A socio-literary exhibition entitled The Maltese Cinderella and the Women’s Storytelling Tradition is taking place until April 11 at Il-Ħaġar Museum, Victoria.

Cultural anthropologist and art historian/archaeologist Veronica Veen discovered the Gozitan story about il-Germudija, a special variant of the Cinderella fairy tale, in 1992, giving her an incentive to study the socio-cultural importance of fairy tales. Told by ‘common’ but often experienced and wise people, these stories are deeply rooted in the relations and contradictions of a society and a period. 

They can deal with these frictions in often entertaining narratives, giving perspective, hope and solace to people who are excluded and ‘not seen’, particularly women and girls, who are unfortunately often still in need of improvement of their position.

This may explain why a story about a ‘degraded’ girl such as Cinderella, who eventually achieved a happy life, became popular around the world. Significantly, it was foremost women who told it and later also studied and commented on it.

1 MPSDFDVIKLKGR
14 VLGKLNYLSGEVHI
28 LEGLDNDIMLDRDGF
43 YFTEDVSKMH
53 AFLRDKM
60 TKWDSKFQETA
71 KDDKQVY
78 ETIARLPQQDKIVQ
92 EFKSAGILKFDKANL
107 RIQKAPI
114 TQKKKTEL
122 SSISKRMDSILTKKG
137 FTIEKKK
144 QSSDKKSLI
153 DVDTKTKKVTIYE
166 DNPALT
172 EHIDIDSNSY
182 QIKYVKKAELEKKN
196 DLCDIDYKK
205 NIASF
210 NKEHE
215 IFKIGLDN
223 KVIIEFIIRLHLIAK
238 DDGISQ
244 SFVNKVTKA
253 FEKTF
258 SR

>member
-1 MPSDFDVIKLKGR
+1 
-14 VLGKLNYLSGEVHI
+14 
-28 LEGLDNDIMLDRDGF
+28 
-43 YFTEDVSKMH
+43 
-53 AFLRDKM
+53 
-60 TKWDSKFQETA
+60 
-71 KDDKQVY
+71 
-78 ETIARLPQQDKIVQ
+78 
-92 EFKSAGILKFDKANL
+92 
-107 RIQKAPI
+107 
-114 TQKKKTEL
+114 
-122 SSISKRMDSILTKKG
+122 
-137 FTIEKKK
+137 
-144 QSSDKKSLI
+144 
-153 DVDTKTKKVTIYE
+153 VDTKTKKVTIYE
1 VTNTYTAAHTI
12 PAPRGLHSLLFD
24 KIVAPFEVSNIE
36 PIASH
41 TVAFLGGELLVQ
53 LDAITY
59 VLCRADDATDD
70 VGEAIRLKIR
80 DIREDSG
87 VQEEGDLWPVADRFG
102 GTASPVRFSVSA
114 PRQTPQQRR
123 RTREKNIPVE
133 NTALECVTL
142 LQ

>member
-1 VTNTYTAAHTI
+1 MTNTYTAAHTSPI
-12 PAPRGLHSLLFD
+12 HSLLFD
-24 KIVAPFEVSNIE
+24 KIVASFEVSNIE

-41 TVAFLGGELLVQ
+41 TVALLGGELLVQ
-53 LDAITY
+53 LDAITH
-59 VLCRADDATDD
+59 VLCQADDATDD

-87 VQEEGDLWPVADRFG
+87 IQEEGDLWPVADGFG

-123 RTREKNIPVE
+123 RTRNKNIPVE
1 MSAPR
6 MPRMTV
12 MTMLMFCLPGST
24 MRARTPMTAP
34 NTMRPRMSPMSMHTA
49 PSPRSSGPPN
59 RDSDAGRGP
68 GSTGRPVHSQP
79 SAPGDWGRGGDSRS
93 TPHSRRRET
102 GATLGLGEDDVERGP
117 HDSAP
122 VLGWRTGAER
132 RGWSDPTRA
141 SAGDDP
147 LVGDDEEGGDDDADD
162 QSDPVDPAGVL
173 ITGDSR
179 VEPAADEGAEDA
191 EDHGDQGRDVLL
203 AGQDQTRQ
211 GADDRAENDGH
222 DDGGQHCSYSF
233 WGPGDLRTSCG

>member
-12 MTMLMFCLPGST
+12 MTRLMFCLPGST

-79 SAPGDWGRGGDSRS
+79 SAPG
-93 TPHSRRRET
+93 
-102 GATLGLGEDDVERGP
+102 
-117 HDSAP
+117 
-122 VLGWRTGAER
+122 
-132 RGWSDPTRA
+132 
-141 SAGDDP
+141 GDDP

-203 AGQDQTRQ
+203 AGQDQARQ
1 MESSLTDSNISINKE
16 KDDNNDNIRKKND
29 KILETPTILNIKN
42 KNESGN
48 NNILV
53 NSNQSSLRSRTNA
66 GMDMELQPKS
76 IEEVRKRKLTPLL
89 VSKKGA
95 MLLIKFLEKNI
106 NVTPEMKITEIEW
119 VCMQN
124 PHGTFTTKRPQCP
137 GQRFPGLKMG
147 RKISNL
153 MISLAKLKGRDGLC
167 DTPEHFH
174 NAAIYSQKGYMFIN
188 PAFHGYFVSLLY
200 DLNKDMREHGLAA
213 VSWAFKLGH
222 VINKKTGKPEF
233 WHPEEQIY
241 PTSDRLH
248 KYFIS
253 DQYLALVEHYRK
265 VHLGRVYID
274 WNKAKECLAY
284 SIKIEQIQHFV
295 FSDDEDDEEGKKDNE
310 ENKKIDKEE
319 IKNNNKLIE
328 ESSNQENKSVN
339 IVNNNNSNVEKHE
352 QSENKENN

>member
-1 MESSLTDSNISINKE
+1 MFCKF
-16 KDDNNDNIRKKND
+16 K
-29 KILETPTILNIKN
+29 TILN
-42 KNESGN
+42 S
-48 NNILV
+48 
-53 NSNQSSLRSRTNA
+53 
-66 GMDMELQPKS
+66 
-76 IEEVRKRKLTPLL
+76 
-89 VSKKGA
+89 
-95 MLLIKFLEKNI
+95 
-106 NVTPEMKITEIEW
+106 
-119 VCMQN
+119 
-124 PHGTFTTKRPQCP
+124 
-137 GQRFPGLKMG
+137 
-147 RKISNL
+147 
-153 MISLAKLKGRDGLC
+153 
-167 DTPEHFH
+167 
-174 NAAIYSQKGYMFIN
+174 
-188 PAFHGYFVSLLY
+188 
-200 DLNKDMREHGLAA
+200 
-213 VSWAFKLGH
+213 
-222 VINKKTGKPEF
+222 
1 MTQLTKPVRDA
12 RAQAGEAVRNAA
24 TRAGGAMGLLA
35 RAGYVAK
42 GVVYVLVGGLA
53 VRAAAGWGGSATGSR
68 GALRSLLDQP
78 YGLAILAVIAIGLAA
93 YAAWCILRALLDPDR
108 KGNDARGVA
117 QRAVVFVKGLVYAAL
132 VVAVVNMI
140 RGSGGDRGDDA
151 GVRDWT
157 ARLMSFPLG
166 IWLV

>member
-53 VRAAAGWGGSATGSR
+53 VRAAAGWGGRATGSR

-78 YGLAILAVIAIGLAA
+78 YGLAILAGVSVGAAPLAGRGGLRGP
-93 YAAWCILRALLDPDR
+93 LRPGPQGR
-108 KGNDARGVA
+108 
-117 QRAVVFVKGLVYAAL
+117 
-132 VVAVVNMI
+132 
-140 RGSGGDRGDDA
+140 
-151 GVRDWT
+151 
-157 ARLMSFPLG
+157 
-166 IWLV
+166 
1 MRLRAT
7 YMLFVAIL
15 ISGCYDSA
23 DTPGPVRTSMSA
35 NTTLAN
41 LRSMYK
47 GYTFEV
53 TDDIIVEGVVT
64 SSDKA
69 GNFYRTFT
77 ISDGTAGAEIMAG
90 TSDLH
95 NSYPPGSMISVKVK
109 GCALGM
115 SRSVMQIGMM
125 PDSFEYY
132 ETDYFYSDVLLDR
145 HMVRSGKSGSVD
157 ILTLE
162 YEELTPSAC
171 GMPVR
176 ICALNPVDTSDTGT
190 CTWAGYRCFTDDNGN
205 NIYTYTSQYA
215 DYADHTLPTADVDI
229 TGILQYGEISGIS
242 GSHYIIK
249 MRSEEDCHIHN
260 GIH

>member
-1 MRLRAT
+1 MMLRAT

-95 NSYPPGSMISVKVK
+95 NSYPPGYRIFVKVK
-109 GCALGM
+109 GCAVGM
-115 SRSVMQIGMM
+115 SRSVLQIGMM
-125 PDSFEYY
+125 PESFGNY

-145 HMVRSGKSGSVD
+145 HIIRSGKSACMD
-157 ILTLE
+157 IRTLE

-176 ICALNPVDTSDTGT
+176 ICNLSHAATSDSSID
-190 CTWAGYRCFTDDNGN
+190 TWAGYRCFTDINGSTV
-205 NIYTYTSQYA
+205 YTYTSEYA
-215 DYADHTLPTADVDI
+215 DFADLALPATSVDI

In feminist circles this gave rise to criticism of certain domestic, dependent and passive aspects of the heroine and the inevitable marriage as a happy end. However, they failed to see it in the social, ‘living’ context, and what fairy tales traditionally are all about. Especially in Malta, the heroine is all but passive and takes her fate firmly in her own hands, says Dr Veen.

The exhibition about the Gozitan il-Germudija story is open at Il-Ħaġar Museum, 2nd floor, St George’s Square, Victoria, daily from 9am to 5pm until April 11. Veronica Veen will give a guided tour of the exhibition/and conduct workshops tomorrow from 2.30 to 4.30pm. To book the tour/workshop, call 7963 9775,

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